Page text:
To promote sustainable development in the regional coffee sector, the Lao Government has set up a district council whose task is to steer coffee production. The council consists of up to ten different members, each representing a key actor of the coffee value chain. Each player (or group of players) assumes the role of one of these actors. The actors/players then negotiate and make decisions about the coffee sector in Laos.
Vanhmani Keovilay grows coffee for a living and belongs to a local cooperative. She deals with village middle buyers and multinational companies, and occasionally hires wage workers.
Bounchanh Nanhthavong has migrated from the neighbouring province to the Bolaven Plateau, where he works as a day labourer for landowning farmers and multinational companies.
Khamsy Kanhyavong, a district middle buyer, makes her living from the trade in raw coffee beans, which she buys from local farmers and sells in the regional centres to multinational companies. She also occasionally lends money to farmers in need of cash.
Azwan Abdul owns several agricultural companies all over Southeast Asia. His Lao subsidiary hires dozens of workers and possesses tens of hectares of land on the Bolaven Plateau, on which it grows coffee to sell on international markets.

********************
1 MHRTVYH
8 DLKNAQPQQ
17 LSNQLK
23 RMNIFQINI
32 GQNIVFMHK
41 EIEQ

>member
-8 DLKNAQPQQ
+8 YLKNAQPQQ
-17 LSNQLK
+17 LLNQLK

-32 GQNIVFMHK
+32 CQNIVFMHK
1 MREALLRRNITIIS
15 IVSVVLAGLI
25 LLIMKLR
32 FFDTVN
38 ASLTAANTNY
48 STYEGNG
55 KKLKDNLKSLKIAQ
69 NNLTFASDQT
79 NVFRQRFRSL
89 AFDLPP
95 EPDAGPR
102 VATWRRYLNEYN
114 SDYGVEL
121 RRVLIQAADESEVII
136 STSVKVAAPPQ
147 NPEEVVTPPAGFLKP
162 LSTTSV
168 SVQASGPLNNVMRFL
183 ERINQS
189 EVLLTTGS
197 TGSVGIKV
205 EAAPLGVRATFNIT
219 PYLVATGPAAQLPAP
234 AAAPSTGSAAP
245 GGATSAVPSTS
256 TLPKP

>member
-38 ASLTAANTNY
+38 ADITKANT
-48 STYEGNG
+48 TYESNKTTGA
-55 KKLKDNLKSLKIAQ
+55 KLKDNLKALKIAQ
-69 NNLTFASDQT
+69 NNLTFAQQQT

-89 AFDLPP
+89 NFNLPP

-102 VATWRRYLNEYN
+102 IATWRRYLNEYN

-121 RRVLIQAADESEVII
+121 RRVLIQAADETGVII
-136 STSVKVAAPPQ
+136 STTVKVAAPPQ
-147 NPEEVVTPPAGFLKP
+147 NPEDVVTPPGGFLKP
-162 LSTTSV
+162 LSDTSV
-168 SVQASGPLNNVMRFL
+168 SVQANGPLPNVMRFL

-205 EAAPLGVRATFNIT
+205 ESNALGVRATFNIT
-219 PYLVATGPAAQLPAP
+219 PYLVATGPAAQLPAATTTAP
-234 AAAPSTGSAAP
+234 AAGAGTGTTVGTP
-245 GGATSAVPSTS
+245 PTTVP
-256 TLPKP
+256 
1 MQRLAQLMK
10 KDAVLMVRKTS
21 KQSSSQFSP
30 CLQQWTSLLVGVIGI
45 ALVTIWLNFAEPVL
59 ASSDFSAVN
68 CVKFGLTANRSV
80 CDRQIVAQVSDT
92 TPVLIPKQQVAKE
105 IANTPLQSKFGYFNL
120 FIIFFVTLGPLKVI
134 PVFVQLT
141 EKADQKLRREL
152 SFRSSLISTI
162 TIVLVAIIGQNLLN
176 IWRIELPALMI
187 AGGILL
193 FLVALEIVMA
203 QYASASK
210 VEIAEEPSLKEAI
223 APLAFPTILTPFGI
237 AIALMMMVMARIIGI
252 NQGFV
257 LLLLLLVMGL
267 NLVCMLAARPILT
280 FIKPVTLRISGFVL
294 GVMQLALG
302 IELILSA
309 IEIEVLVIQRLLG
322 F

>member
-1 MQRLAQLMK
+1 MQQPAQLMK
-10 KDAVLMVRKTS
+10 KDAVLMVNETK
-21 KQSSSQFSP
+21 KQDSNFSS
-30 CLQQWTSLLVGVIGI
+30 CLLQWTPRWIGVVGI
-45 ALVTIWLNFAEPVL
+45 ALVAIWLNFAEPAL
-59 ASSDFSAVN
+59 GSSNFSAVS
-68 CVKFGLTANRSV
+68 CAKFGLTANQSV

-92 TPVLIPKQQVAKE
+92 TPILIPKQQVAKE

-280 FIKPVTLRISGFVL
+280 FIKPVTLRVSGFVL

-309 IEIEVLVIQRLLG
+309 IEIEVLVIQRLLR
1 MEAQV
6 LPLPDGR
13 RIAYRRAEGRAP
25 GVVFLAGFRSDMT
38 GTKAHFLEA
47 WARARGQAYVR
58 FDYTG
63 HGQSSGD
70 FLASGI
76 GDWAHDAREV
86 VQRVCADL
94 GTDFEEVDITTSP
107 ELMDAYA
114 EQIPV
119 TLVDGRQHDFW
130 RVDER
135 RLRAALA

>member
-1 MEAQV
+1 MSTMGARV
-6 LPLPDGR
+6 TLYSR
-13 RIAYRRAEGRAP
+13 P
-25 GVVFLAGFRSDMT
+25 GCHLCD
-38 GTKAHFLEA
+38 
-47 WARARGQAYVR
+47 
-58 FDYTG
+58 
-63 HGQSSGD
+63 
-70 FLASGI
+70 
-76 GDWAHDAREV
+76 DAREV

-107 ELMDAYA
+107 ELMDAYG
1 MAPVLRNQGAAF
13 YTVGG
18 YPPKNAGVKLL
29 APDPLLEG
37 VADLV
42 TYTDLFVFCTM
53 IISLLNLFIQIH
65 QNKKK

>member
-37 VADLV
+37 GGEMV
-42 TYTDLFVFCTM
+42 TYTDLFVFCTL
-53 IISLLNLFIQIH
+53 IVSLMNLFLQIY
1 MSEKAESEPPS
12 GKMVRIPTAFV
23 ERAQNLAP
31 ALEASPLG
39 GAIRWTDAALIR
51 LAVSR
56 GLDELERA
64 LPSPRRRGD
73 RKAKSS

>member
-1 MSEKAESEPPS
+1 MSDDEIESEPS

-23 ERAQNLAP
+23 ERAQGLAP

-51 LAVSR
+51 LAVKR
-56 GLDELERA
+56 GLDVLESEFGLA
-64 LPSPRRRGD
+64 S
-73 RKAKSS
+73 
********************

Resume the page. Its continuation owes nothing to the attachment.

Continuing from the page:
Pheang Souksavath works for the Coffee Association of Lao PDR, which promotes Lao coffee internationally and supports farmers, cooperatives, and companies in producing large quantities of high-quality coffee. In her job, Pheang works with a diverse range of coffee sector actors, including cooperatives, multinationals, and traders.
Somvang Phethsamone represents the Lao government in one of the coffee producing provinces in southern Laos, a sector for which he has a particular mandate. As such, he works with everyone involved to ensure the development of the sector and to uphold the central government’s interests.
Bounthong Phongchaleun manages a cooperative. The cooperative unites local coffee producers and aims to guarantee the sustainability of the coffee sector and to improve producers’ livelihoods.
Markus Zumsteg is a successful Swiss businessman who would like to dedicate part of his wealth and time to the development of Southeast Asia. He sees great potential for sustainably produced Lao coffee on the shelves of Swiss supermarkets.
René Meier has long-standing experience in the field of sustainable agricultural value chains. The NGO for which he works dedicates itself to strengthening transnational cooperation in the areas of equality and economic development in the agricultural sectors of resource-rich developing countries.
Dora Schneider works for the Swiss Office for International Development (SOD), one of whose goals is to help increase the food security and economic self-reliance of smallholder farmers. She in close contact with Lao government offices but is also open to collaborating with NGOs and investors in the region.